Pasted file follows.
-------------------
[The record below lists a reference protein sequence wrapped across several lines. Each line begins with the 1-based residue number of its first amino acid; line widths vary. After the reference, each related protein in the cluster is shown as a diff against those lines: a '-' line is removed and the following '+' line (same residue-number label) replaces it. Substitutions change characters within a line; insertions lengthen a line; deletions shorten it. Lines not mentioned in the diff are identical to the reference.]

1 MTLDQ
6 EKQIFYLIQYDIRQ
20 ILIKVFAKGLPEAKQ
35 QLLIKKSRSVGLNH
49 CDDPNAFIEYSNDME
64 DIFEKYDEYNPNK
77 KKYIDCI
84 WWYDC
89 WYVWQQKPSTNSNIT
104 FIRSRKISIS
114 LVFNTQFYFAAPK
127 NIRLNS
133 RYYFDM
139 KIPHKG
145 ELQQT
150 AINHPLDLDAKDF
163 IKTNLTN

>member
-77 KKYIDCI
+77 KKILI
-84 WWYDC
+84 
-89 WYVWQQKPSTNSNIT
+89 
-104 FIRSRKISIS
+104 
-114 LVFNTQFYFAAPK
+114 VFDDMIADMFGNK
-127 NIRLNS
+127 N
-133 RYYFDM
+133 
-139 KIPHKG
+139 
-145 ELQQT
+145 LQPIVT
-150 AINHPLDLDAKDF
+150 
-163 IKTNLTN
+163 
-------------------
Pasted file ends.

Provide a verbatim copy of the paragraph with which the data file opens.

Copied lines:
[The record below lists a reference protein sequence wrapped across several lines. Each line begins with the 1-based residue number of its first amino acid; line widths vary. After the reference, each related protein in the cluster is shown as a diff against those lines: a '-' line is removed and the following '+' line (same residue-number label) replaces it. Substitutions change characters within a line; insertions lengthen a line; deletions shorten it. Lines not mentioned in the diff are identical to the reference.]